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Innisfail residents doubt defence's Agent Ora -

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Innisfail residents doubt defence's Agent Orange probe

The World Today - Monday, 9 June , 2008 13:40:00

Reporter: Nicole Butler

BRENDAN TREMBATH: Two weeks ago the Australian Defence Force said it would take some time to
investigate claims that Agent Orange had been tested in far north Queensland in the 1960s.

But the results are already back and they show the toxic defoliant wasn't used in the area.

That's sparked outrage among some residents who say they have evidence to the contrary.

The local mayor wants to carry out his own tests to double-check the department's report.

Nicole Butler reports from Queensland.

NICOLE BUTLER: The Defence Department declined to comment when claims Agent Orange was sprayed near
Innisfail in the 1960s made national headlines a fortnight ago.

Researcher Jean Williams said she'd found documents in the Australian War Memorial's archives that
detailed the secret tests in north Queensland.

And former soldier, Ted Bosworth, says he drove military scientists to a rainforest near Gregory
Falls, so they could test, an unknown herbicide.

TED BOSWORTH: They sprayed the trees by hand and then in the next couple of weeks I took them back
up and they put ladders up against the trees and took photos of them as the foliage was dying. They
called it some other funny name, I don't know, I hadn't heard of Agent Orange then.

NICOLE BUTLER: Agent Orange was used extensively during the Vietnam War to defoliate the jungle,
and its links to cancer and serious birth defects are well known.

Naturally claims that the toxic chemical was trialled near Innisfail caused widespread alarm among

The Queensland Government also pressured the Defence Department to investigate the matter, although
it said cancer rates in the town were only marginally higher than the state average.

The Defence Department did agree to an investigation and today it's released its results to the

EXCERPT FROM DEFENCE DEPARTMENT STATEMENT: Our search of archived report shows that no trials have
been carried out by defence scientists in the Innisfail area using Agent Orange. One small scale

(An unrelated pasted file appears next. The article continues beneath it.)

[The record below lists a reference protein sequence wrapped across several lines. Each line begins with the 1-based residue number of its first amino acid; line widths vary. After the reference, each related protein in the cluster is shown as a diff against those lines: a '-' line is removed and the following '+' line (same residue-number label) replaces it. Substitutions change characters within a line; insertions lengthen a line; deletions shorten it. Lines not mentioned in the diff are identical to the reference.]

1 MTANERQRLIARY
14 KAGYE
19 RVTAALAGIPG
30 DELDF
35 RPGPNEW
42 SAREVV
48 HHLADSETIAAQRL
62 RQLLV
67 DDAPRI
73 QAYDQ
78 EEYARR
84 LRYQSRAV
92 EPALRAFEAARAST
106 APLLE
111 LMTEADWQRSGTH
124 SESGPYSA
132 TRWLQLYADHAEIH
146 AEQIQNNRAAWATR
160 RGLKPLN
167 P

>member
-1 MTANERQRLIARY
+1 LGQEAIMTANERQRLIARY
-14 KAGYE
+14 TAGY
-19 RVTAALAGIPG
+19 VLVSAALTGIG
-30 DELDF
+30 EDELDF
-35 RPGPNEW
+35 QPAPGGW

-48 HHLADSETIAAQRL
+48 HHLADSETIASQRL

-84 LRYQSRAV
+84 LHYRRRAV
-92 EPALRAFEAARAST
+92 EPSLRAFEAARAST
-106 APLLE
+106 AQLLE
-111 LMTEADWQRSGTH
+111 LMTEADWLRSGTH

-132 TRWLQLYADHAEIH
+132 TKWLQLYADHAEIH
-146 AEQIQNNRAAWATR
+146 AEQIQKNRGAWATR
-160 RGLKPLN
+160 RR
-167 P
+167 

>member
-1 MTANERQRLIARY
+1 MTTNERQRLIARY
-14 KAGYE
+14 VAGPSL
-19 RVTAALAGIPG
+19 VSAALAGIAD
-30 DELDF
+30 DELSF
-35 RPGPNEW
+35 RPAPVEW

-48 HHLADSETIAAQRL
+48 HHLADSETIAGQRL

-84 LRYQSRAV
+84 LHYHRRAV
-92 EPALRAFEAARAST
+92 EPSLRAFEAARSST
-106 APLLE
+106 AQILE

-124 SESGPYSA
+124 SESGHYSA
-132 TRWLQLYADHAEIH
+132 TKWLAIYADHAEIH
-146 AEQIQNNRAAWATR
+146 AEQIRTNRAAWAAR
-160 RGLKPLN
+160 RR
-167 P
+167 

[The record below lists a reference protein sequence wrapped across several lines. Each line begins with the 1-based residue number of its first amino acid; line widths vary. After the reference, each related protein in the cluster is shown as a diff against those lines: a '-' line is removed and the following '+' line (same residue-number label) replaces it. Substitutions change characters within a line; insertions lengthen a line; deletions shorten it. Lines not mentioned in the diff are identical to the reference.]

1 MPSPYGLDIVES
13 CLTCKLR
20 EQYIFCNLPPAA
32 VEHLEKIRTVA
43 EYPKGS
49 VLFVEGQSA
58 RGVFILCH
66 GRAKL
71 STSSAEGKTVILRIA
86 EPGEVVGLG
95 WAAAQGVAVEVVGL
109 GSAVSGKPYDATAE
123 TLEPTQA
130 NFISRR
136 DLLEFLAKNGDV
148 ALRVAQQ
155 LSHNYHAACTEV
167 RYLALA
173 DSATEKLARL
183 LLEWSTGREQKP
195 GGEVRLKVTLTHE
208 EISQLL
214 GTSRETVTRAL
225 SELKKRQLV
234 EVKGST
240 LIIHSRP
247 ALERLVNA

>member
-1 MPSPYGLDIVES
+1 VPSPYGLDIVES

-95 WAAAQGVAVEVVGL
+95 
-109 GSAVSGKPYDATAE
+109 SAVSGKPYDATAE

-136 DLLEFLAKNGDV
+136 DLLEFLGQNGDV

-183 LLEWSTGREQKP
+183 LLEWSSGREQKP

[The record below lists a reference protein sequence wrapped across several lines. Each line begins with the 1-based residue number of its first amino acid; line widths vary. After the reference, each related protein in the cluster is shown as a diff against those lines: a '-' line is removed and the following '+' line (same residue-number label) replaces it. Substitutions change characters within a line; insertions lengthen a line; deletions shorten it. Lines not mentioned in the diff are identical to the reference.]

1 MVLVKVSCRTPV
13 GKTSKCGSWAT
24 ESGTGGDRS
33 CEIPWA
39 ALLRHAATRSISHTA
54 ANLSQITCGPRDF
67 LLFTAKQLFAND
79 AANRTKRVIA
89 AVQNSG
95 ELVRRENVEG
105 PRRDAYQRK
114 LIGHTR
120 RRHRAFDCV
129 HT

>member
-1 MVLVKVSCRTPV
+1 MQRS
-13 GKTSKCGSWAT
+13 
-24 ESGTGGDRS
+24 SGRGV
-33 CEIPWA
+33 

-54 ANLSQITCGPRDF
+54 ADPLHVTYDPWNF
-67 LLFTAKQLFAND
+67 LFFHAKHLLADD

defoliation trial was conducted in the Gregory Falls area near Innisfail in 1966 to evaluate the
affect of herbicides on tropical vegetation. The chemicals used were commonly available at the
time. The herbicide 24D, a component of Agent Orange, was not tested.

NICOLE BUTLER: But the woman who sparked the investigation, researcher and veterans' advocate Jean
Williams, isn't convinced.

JEAN WILLIANS: I query it because I assume the documents in the War Memorial, and it was restricted
and considered sensitive, because the report recommends use of 24D, another agent in early spring
trials in Innisfail. And the two scientists, one was army, one was scientist, those died and the
chief one died at 51 mentally affected.

NICOLE BUTLER: Ms Williams believes the people of north Queensland are being conned.

JEAN WILLIANS: I'm sick of snow-jobs. I've got the file here that says it recommends the use of 24D
in the trials of Innisfail. I mean, the truth must come out, so they've got to start telling the
truth and not waffling. The people of Innisfail need better replies from the defence then that.

NICOLE BUTLER: At first the Innisfail Mayor Bill Shannon appeared happy with Defence Department's

But when Councillor Shannon was pressed on the issue, it seems even he has his doubts about the

BILL SHANNON: Because there has been, all this community disquiet, and not that we're not taking
these reports on their face value and in fact we are, we are very pleased that there were no such
tests, we are very pleased that there's no increase in cancer.

But nevertheless, given the trauma that's been caused to the community and the fact that there are
some tests that we can have carried out, we've got a new report from councils, from council health
officers, as to what series of tests we might even conduct ourselves just to be, under the
precautionary principle, completely certain.

BRENDAN TREMBATH: Innisfail Mayor, Bill Shannon, ending that report by Nicole Butler.